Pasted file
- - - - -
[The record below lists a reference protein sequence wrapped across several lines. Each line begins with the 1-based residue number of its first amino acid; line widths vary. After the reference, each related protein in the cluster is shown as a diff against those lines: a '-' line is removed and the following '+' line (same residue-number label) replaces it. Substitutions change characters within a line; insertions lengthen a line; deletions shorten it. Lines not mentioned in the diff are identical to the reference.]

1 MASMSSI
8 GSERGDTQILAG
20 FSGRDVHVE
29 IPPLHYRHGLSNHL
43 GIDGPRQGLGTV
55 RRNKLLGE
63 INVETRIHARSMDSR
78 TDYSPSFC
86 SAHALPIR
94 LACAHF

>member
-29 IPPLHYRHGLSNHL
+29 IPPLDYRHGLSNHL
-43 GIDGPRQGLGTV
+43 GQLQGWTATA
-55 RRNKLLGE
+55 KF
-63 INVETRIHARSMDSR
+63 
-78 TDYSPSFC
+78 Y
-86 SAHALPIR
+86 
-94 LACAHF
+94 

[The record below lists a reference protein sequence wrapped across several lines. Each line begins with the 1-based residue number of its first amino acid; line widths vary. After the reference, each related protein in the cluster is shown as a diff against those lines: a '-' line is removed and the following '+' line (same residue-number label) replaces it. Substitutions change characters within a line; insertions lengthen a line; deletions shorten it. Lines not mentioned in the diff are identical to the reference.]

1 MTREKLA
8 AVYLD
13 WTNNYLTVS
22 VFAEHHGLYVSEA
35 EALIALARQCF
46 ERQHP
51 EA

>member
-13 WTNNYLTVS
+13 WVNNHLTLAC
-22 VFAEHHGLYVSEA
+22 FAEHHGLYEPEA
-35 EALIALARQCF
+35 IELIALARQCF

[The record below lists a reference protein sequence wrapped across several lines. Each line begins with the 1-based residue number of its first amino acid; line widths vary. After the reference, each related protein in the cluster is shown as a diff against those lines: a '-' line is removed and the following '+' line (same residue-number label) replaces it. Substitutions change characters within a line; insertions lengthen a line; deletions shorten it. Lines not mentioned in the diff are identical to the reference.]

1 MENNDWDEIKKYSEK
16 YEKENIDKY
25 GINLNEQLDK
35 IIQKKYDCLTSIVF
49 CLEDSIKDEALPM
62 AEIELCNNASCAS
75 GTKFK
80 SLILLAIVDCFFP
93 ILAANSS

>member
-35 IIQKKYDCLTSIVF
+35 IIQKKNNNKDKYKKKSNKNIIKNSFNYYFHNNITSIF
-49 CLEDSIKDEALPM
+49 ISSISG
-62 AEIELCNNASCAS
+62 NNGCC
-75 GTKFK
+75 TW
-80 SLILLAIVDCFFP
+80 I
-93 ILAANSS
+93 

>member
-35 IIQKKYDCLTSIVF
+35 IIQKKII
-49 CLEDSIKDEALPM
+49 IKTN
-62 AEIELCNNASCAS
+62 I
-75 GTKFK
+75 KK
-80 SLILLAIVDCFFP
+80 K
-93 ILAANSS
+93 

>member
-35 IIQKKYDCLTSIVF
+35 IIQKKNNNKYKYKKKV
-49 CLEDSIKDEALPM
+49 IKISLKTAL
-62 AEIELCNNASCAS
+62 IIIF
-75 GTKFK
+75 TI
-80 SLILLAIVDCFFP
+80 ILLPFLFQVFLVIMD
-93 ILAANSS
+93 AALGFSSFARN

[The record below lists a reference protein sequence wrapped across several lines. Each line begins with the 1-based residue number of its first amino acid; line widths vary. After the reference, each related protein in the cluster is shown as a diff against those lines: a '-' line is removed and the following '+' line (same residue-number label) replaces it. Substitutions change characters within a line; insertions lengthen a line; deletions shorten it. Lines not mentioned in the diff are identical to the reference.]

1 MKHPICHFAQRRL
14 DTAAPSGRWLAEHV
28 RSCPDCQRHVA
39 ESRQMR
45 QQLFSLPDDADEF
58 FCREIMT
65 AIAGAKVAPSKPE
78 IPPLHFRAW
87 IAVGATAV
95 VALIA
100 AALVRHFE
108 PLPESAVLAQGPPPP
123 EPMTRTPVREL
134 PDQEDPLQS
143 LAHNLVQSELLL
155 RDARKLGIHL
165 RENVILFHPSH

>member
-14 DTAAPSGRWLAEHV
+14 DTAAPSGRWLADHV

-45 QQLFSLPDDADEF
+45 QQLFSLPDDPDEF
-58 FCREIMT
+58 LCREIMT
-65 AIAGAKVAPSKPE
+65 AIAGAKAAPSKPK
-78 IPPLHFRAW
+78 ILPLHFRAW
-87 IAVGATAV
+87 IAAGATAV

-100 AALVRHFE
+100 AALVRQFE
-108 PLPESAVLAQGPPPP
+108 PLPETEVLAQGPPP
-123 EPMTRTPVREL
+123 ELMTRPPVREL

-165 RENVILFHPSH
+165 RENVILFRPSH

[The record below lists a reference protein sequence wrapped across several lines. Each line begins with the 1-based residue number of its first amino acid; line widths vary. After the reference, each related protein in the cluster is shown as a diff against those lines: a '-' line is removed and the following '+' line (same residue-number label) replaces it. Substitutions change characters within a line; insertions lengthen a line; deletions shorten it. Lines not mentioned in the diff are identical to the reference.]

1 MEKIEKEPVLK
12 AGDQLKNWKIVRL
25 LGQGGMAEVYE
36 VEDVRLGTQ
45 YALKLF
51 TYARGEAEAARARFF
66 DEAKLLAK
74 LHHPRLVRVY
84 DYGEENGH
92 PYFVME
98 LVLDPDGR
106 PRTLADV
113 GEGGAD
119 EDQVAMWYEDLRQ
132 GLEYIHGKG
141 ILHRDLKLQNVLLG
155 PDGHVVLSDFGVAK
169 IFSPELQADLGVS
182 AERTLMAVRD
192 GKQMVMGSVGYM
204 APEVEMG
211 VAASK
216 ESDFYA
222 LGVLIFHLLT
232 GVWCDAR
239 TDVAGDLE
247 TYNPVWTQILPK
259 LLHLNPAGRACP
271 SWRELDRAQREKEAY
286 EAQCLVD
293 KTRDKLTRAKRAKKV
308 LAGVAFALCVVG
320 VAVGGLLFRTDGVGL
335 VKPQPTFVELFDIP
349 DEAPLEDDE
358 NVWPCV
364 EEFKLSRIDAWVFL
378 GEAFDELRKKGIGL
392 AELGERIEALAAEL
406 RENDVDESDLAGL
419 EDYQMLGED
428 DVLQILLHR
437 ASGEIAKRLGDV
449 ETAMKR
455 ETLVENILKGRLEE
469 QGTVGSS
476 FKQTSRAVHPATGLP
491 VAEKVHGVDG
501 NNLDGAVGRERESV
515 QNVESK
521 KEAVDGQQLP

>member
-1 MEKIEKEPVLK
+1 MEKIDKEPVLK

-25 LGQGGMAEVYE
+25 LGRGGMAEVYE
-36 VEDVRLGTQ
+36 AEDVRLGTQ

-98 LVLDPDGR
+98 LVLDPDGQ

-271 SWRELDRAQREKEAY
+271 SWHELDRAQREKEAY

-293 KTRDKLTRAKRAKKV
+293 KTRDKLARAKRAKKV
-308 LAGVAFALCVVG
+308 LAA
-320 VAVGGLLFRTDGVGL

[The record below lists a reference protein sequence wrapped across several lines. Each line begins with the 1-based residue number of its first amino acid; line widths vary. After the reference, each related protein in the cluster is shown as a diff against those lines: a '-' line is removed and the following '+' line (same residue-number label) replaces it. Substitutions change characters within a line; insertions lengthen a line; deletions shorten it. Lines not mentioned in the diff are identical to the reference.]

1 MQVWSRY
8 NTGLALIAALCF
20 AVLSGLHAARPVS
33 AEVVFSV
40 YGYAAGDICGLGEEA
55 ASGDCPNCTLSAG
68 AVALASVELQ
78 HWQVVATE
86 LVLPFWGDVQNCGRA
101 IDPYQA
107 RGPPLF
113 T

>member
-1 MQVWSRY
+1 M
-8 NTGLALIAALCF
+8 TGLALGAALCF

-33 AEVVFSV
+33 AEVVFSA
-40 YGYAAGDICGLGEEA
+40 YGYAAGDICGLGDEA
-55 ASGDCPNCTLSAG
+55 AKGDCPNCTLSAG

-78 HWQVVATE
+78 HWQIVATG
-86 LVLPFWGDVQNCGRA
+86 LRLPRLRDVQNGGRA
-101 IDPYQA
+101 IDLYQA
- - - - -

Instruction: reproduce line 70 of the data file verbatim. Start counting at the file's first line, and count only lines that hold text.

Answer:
-62 AEIELCNNASCAS